The Gettysburg National Military Park is currently home to 371 cannons, displayed in various locations around the park. (At the turn of the century there were over four hundred cannons on display, and at one time or another, the park owned approximately 800 pieces.) Many cannons (approximately 270, mostly of the howitzer variety) were melted down, and their bronze used by the War Department to fashion the various brigade markers around the field, as well as to supply the bronze for the park’s many large equestrian monuments, including that to General Meade.
Each cannon on the field represents a battery of artillery present at Gettysburg. Most (301) are authentic, but some are replicas. I am far, far, far from an expert on Civil War artillery, but this post is intended to serve as an introduction to some of the cannons and artillery pieces on display in the park.
(The best reference for learning about artillery at the Gettysburg National Military Park is Silent Sentinels: A Reference Guide to the Artillery at Gettysburg by George W. Newton. On the web, your “go to blog” for Civil War artillery is Craig Swain’s excellent To the Sound of the Guns)
12 Pounder Napoleon (and their replicas)
There are 133 authentic 12-pounder Napoleons at Gettysburg and 15 so-called “false Napoleons” — replicas of the originals. They are named for French Emperor Napoleon III, and the most popular was the Model 1857. It was the most popular smoothbore cannon used during the Civil War. These guns now have a greenish patina from their bronze weathering. The gun pictured to the left is a piece that represents Bigelow’s famous 9th Massachusetts Battery at their location on the Wheatfield Road. (More Napoleons representing this unit are located at the Trostle Farm). It is one of many of the park’s authentic Napoleons. The replicas are 6-pound guns modified to “look” like 12-pound guns.
(To see a “false” Napoleon, head over to South Hancock Avenue and visit the guns of Ames’ Battery.)
Confederate manufactured Napoleons tend to have a darker color than Union manufactured guns — the bronze used for these guns was of varying quality in the Confederacy. The Confederate manufactured guns also lack the muzzle “swell” present on Union guns (leaving off the swell was a way to save on the amount of bronze necessary to manufacture each gun). The Confederate Napoleons pictured here are on Oak Hill and represent Carter’s Battalion. You can see the darker discoloration to the bronze clearly in the gun furthermost away from the cannon in this image. Most Confederate-made guns used by the Army of Northern Virginia were manufactured at the Richmond Tredgar Iron Works. Many of the Confederate guns on the battlefield, however, were produced at Georgia foundries and were most likely used in the Western Theater.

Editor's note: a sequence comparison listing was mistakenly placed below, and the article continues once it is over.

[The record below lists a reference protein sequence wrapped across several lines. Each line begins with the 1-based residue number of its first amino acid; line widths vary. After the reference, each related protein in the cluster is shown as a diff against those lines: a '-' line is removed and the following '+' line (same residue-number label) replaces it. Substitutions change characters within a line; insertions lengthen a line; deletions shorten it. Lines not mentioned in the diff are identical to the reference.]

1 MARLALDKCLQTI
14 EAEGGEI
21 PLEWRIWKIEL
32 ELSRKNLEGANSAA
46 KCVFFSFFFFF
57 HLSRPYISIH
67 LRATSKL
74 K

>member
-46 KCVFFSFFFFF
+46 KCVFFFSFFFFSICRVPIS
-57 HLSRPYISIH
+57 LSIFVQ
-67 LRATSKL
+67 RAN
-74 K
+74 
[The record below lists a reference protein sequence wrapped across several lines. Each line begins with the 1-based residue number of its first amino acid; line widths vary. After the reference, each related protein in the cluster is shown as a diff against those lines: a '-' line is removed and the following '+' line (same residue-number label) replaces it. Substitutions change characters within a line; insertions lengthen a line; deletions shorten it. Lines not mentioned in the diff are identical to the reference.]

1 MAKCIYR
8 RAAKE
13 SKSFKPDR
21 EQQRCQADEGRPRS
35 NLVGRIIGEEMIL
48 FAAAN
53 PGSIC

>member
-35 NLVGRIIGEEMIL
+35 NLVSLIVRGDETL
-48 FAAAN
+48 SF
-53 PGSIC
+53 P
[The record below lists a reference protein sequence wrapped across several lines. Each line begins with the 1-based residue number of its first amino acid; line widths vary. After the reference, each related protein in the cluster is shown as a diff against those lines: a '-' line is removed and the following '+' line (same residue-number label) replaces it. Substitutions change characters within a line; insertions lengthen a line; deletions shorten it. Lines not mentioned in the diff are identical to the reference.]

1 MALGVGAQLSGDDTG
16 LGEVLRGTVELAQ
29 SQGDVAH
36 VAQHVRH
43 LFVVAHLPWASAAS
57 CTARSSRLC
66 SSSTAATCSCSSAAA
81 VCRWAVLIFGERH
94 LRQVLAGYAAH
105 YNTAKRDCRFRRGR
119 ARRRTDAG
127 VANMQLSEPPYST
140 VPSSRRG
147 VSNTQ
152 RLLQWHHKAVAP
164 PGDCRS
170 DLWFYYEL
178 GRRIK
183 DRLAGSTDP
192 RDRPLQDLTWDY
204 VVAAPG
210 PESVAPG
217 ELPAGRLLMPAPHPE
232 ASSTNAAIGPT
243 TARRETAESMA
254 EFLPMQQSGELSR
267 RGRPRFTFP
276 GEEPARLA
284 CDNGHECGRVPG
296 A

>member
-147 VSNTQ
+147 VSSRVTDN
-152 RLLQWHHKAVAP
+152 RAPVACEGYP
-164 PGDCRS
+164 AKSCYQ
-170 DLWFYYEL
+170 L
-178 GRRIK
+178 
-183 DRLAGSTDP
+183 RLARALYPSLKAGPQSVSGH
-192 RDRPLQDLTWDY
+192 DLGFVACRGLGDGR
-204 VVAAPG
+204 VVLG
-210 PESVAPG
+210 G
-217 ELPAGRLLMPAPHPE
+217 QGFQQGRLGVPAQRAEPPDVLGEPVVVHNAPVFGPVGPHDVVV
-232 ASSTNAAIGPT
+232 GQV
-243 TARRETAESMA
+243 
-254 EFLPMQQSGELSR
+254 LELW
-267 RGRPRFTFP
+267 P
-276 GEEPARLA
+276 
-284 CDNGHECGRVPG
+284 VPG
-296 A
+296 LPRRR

There are eighteen 12-Pounder Howitzers at Gettysburg, and this particular gun, which was manufactured in 1837, is the oldest artillery piece on the Gettysburg battlefield. It served as part of Manly’s Battery in Cabell’s Battalion, attached to McLaws Division, and is located near the Georgia State Monument on West Confederate Avenue south of the Millerstown Road.
Howitzers were considered the weapon of choice if the opposing forces were concealed behind terrain features or other fortifications, but they were otherwise not favored by the armies in the field.
(I want to thank my friend Craig Swain, who knows way more about Civil War artillery than I ever will, for pointing out I had the wrong kind of cannon pictured as a 12-pounder howitzer. This gun is a 12-pounder howitzer.)
24 Pounder Howitzer
There are two 24-Pounder Howitzers at Gettysburg, representing the four actual guns of this type. All of the 24-Pounder Howitzers were used by the Army of Northern Virginia. Howitzers were designed to fire at a high trajectory. The two pieces at Gettysburg were manufactured in Vienna, Austria. They are located just north of the intersection with the Millerstown Road along West Confederate Avenue.
The howitzer is designed as a short barreled cannon, able to fire large projectiles. As mentioned above, these guns were not favored by either field army and many were eventually melted down to cast other more useful gun-types.
6 Pounder Gun